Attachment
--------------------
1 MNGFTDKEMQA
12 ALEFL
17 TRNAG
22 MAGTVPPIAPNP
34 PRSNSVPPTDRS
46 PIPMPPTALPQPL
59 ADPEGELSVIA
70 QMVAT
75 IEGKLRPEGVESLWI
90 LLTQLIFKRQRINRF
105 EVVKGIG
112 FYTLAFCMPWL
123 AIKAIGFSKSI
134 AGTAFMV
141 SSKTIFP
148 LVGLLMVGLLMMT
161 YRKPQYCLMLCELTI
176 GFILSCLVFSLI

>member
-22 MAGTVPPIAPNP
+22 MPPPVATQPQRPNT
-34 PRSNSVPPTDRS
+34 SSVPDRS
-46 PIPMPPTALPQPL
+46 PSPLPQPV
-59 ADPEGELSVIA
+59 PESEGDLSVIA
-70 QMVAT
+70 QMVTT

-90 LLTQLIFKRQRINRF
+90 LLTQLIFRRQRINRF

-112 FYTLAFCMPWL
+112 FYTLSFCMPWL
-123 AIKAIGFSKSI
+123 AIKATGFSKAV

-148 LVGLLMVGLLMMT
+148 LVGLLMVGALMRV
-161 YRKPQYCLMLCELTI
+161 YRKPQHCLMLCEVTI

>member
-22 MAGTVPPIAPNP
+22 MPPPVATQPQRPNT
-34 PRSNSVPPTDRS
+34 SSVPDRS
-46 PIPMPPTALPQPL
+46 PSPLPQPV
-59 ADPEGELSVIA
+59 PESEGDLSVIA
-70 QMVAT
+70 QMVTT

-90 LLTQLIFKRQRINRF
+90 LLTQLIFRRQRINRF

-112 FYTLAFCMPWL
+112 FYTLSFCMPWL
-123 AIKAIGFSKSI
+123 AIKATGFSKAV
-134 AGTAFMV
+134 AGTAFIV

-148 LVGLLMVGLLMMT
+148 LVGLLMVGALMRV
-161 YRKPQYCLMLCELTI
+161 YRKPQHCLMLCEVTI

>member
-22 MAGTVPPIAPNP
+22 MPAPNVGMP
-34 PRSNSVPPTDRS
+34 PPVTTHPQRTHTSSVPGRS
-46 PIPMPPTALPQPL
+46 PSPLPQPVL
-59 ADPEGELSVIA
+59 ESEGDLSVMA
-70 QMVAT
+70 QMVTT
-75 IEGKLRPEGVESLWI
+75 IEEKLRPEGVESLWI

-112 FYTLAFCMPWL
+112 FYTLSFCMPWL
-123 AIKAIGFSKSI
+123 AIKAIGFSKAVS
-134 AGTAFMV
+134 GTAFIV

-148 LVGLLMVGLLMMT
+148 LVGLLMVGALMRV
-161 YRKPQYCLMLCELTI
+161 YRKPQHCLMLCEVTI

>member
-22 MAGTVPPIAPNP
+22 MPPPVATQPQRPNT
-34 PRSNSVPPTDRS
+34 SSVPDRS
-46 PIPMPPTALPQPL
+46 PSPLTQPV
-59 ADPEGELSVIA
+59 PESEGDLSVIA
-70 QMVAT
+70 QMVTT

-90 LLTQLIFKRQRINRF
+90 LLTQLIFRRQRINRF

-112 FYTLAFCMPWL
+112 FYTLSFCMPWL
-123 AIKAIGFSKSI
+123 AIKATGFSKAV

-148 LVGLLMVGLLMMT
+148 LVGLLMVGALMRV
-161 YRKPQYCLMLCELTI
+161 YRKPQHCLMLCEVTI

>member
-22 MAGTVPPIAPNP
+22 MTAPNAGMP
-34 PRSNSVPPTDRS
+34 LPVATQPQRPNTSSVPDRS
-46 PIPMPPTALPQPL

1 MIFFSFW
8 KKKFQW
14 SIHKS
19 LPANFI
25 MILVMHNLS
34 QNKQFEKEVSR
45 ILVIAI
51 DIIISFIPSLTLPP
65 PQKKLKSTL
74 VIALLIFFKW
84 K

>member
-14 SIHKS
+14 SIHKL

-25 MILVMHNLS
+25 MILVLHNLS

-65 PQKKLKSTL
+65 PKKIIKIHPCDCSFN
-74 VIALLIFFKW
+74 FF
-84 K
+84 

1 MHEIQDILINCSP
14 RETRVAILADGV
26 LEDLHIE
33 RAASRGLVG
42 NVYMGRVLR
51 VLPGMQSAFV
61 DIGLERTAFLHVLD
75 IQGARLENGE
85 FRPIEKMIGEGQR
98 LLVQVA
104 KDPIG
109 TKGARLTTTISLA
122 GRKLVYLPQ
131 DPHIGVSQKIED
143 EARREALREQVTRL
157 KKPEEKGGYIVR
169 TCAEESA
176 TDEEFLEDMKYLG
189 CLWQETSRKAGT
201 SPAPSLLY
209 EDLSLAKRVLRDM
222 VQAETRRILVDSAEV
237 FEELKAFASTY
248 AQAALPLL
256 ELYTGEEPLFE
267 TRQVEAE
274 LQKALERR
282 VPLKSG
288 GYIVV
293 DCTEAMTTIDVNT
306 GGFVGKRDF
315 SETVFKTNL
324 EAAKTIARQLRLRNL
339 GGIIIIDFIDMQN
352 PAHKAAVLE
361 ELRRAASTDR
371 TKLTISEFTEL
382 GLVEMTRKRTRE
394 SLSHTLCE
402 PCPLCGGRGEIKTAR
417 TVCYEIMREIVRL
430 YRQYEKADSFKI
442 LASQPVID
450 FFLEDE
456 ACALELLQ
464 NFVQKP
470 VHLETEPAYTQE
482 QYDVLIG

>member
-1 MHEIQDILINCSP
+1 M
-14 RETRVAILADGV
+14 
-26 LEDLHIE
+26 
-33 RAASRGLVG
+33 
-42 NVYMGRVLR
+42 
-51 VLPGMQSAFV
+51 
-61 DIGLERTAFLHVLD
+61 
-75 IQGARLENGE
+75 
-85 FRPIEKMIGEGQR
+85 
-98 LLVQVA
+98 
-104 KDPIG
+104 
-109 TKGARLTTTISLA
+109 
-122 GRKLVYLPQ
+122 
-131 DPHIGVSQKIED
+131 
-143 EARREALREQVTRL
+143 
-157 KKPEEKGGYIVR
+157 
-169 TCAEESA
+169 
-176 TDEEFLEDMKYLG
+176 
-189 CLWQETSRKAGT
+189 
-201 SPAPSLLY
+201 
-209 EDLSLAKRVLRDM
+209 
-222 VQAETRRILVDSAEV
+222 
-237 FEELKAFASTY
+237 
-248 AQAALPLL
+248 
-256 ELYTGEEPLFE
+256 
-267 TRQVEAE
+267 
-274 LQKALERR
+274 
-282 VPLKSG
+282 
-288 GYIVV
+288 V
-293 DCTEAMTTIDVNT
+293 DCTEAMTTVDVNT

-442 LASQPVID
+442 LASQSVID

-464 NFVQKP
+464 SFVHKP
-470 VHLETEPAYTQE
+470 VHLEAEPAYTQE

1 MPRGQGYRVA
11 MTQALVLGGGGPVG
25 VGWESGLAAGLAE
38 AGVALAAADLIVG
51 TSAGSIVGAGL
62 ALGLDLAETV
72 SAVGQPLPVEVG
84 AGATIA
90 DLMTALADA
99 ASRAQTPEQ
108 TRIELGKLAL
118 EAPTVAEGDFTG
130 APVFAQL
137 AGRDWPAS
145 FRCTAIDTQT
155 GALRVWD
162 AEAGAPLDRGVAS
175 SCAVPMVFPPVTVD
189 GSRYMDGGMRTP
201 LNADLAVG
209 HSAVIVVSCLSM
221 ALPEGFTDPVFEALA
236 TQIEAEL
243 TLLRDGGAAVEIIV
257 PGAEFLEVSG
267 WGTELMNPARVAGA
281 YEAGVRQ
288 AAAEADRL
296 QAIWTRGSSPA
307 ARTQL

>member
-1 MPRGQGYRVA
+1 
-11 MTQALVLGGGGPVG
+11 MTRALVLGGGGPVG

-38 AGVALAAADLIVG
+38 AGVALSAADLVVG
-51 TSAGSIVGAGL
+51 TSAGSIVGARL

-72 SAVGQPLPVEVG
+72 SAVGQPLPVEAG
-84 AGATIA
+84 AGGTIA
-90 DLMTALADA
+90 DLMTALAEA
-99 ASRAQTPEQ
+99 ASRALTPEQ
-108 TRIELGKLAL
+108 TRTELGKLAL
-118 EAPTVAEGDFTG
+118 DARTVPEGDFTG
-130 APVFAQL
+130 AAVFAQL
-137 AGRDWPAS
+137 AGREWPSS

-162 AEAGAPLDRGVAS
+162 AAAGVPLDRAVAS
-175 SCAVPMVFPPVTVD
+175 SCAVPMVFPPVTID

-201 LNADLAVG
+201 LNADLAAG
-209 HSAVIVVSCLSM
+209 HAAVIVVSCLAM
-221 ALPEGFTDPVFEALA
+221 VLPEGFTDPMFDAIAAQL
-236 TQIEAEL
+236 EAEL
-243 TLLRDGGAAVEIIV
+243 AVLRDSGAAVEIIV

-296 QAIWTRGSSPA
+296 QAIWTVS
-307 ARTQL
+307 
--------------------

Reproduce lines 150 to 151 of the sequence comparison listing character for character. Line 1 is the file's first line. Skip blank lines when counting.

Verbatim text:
157 KKPEEKGGYIVR
169 TCAEESA